If a brand is using a monolithic system, they are usually very restricted in what they can do with the checkout experience. In one way, they’re trapped. But in a headless commerce architecture, that brand can select an app from a wide selection of ecommerce specialists in order to determine which products fits with their objective and functionality.
Headless will allow you to partner up with a team of solution builders, such as Bold. We actually will take care of the core work, the core functionality of the platform, and then the brands can focus on the experiences the customers enjoy.”
The Bold Checkout Experience Suite, for example, has baked-in-functionality and tools giving ecommerce stores an array of versatile solutions to their checkout problems. If businesses are looking to present an upsell opportunity, Bold Checkout offers a feature that creates an upsell offer, and customizes its location and trigger.
A sophisticated approach
To look at one example of a retailer leveraging a headless approach, luxury menswear leader Harry Rosen sought to bring personalized advice and curated looks to life online called for a flexible, open architecture that would allow the brand to weave technology solutions together — including content, search, loyalty, commerce capabilities, and more.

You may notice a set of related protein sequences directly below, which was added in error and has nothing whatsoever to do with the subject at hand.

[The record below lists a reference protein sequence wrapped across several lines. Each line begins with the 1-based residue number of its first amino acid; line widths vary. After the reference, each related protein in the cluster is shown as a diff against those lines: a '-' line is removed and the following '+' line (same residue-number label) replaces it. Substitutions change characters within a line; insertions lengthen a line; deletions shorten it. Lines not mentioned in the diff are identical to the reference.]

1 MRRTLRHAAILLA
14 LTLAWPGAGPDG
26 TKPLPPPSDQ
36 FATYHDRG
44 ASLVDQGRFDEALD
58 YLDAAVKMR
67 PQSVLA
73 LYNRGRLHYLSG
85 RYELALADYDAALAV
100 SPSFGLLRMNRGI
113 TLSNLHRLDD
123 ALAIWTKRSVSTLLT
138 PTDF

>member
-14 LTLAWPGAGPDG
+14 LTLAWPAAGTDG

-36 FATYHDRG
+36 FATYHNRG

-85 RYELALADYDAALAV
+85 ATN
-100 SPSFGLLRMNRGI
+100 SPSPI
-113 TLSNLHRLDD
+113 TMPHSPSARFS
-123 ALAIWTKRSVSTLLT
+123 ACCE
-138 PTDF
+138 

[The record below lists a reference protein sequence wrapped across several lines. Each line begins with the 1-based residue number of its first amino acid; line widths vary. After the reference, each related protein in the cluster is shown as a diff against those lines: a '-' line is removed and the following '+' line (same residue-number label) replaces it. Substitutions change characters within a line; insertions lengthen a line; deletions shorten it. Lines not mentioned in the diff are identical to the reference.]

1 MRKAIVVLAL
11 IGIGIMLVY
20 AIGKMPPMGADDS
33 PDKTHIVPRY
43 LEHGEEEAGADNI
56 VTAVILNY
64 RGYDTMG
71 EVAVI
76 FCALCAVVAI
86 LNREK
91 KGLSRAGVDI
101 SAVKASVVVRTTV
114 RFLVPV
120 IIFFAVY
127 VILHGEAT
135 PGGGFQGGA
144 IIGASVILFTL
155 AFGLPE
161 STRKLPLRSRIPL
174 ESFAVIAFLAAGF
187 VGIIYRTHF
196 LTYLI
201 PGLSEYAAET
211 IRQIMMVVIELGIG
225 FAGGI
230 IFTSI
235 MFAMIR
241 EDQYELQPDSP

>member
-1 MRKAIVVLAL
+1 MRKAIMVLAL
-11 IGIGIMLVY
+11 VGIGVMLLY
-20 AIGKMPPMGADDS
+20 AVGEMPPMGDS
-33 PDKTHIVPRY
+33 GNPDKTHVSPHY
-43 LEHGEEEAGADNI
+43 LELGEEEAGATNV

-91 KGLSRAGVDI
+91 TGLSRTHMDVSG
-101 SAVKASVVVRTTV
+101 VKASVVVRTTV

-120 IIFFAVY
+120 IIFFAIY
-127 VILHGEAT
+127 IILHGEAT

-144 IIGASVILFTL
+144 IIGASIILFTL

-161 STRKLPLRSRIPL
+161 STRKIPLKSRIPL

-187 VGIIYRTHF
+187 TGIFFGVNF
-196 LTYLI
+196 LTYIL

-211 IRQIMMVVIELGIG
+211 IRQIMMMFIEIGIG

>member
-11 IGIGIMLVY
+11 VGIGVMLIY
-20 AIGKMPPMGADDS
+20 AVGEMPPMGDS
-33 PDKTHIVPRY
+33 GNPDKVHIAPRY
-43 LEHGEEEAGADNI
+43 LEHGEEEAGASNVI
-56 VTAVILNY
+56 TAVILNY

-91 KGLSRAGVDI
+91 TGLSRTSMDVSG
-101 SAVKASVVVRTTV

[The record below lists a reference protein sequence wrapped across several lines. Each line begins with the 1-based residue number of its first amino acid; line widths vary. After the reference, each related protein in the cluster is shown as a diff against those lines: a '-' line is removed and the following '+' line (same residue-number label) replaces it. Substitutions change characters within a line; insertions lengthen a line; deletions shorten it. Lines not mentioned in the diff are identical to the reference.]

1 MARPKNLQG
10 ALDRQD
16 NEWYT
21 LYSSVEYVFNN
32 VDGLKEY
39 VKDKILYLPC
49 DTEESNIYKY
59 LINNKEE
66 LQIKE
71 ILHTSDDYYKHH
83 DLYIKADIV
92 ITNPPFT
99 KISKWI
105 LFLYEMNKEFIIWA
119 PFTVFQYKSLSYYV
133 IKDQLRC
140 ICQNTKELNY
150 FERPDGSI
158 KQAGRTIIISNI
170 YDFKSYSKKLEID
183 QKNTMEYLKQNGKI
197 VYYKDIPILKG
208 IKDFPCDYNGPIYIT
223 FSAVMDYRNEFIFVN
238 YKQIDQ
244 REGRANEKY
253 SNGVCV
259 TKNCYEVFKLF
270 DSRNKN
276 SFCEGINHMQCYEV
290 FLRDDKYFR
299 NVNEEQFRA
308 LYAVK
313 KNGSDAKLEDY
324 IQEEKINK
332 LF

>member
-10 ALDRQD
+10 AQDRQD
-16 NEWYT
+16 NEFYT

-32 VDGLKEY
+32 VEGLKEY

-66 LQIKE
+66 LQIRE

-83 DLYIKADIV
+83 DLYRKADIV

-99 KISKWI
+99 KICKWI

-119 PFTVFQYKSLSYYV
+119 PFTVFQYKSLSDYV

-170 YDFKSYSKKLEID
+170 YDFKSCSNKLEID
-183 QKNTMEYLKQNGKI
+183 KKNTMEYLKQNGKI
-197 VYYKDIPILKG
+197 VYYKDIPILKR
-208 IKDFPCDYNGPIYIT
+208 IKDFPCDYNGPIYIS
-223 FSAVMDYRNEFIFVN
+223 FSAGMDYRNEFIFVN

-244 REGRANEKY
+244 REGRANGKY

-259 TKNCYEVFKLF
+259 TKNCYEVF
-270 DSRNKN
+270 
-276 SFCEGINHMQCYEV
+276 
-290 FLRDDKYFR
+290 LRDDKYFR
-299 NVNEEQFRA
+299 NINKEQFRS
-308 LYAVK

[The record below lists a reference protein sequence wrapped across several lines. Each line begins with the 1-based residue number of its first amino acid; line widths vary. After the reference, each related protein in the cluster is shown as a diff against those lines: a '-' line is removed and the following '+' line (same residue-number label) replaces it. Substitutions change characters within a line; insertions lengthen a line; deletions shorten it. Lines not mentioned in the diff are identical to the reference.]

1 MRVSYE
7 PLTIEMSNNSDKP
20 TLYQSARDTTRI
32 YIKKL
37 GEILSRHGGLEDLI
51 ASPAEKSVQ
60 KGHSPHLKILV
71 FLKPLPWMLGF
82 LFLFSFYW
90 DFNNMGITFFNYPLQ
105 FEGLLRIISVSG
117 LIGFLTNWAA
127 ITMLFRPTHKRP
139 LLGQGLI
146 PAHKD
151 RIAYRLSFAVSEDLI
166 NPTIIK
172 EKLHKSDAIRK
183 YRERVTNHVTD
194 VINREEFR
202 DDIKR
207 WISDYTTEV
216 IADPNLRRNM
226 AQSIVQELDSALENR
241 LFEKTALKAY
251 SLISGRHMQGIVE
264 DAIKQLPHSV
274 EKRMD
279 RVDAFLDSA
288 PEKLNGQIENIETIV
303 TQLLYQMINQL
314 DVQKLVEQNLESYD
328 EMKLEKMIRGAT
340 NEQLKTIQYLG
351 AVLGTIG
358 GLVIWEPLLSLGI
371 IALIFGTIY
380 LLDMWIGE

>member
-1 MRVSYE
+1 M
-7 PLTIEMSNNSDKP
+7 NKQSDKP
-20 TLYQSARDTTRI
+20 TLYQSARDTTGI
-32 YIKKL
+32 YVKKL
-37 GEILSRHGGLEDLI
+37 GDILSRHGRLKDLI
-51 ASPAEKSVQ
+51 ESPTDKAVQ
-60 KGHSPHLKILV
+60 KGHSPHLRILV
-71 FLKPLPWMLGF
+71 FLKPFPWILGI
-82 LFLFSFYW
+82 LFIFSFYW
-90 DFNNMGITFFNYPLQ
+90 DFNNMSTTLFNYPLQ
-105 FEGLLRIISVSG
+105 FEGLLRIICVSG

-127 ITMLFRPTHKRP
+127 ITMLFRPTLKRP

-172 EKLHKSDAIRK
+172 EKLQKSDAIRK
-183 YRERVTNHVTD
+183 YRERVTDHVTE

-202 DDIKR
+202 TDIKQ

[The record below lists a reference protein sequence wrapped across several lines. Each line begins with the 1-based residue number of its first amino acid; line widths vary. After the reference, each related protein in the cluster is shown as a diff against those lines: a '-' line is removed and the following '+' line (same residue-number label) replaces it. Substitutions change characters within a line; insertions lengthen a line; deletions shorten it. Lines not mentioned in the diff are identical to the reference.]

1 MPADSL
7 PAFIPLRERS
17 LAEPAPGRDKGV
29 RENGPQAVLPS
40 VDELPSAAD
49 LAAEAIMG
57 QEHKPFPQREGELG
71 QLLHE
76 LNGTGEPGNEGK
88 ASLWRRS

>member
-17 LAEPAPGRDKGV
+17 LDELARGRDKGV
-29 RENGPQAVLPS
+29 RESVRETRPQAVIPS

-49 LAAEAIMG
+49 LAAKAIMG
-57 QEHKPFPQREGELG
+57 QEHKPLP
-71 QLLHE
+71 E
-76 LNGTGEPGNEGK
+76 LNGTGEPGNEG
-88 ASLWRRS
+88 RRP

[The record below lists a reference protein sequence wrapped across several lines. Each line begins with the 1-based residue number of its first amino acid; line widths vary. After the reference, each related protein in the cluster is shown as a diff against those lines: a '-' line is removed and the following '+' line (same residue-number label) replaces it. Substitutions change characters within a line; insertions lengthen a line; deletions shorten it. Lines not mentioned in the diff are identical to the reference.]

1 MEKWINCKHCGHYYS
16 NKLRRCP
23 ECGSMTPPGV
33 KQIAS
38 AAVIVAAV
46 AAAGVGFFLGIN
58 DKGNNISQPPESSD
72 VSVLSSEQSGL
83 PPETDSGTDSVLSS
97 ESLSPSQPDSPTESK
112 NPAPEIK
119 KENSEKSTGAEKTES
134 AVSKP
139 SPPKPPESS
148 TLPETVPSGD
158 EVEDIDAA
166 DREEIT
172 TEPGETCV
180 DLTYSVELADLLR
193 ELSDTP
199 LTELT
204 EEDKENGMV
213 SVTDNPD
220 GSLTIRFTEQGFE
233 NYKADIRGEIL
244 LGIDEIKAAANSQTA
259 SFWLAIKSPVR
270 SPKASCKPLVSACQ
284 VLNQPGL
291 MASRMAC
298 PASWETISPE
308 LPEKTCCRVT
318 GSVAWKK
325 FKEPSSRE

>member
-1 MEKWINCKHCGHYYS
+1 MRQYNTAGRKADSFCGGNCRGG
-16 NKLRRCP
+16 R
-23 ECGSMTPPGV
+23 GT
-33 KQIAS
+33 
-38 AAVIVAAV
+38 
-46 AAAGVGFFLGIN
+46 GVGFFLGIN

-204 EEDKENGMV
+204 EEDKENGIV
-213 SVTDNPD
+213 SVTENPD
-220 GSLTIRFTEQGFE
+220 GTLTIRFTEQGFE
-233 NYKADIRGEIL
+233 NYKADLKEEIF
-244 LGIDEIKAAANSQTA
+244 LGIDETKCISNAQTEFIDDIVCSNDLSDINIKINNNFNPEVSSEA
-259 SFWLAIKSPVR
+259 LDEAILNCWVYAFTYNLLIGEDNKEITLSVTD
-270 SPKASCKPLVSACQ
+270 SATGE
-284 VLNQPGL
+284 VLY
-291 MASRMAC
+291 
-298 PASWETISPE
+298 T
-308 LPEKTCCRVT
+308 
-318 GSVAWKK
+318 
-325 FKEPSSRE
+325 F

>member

By opting for a best-in-breed model, they can now integrate the latest technologies and trends as they come up to build commerce-enabled experiences that meet their customers where they already are — mobile devices, social media, voice commerce, and any new technology the future of commerce invites to the world of luxury menswear. Harry Rosen also recognized the value of limiting the number of solutions they worked with, ultimately aiming for a lean and manageable tech stack.
Identifying the role of checkout going far beyond transacting payment, they sought to deepen the opportunity to create a convenient, frictionless experience—a foundational element to their operations and value propositions.
They soon realized this framework provided speed to market, impressive flexibility, and improved quality and performance, while also working towards future-proofing their business.
What worked for Harry Rosen, though, may not work for your brand. It’s crucial to have a clear understanding of the business problems that you are trying to solve. From there you can press into whether headless will solve for the challenges you face. I see so many people signing up to ecommerce platforms and then realizing two, three, four months into the build that it doesn’t solve their business case. Put those problems on paper, and determine what are all of the solutions, the processes, the integrations that you need to solve for. Start there and then begin a conversation about shifting into the headless commerce ecosystem.
Special thanks to our friends at Bold Commerce for their insights on this topic.